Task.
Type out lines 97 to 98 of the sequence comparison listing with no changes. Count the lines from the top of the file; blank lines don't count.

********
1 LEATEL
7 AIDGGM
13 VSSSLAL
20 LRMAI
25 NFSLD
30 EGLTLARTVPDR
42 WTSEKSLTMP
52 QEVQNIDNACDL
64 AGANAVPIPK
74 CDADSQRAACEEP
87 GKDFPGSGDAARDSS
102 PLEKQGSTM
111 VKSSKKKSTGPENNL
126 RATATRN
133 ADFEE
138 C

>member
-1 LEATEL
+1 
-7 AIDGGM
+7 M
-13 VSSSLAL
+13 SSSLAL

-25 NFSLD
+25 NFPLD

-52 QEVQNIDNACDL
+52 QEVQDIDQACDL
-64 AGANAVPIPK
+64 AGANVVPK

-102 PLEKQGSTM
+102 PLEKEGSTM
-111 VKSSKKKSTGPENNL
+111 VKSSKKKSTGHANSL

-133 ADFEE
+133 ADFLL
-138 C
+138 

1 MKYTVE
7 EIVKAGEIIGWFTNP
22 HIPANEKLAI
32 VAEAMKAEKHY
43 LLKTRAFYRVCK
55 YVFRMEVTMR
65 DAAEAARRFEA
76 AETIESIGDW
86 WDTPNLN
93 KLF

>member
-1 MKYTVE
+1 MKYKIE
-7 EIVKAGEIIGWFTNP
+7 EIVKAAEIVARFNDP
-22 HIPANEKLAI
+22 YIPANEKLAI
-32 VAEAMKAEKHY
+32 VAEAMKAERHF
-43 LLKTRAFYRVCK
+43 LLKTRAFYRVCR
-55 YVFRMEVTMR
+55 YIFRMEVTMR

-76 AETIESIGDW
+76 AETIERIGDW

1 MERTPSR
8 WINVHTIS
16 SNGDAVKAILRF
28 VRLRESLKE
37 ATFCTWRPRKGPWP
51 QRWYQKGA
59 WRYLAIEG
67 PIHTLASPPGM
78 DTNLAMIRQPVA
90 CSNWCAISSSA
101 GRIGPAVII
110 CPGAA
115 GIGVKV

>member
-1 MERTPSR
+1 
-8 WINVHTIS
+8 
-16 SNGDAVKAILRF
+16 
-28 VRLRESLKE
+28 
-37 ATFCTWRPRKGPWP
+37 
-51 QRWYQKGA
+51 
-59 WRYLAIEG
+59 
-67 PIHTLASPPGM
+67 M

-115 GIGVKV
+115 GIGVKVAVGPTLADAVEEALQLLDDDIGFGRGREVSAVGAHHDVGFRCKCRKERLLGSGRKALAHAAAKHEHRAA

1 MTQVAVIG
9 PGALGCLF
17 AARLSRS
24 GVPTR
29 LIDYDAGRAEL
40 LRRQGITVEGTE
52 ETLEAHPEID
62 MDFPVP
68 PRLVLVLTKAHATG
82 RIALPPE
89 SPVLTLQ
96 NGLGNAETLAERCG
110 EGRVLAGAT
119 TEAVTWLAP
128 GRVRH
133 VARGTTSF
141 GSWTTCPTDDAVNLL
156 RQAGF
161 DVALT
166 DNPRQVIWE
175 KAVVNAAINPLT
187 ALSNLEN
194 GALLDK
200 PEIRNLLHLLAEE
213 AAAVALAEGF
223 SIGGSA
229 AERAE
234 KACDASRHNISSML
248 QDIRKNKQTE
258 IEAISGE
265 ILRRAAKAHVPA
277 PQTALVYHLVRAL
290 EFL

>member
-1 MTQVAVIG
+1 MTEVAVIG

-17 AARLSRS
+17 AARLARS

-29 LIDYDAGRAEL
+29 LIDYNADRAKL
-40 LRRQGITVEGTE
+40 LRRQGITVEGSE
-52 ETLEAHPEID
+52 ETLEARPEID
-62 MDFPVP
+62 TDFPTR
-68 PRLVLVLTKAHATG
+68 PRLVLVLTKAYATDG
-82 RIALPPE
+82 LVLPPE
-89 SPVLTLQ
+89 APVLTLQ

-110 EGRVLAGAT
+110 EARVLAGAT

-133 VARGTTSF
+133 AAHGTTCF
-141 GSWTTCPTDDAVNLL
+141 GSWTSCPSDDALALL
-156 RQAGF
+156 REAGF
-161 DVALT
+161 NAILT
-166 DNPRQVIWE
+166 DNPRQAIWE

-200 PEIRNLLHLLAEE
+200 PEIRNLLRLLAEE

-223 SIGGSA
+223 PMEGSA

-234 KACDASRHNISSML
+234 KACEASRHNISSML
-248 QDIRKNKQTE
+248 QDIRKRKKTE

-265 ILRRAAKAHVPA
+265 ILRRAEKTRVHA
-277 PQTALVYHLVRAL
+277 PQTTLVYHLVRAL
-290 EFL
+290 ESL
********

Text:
17 AARLSRS
24 GVPTR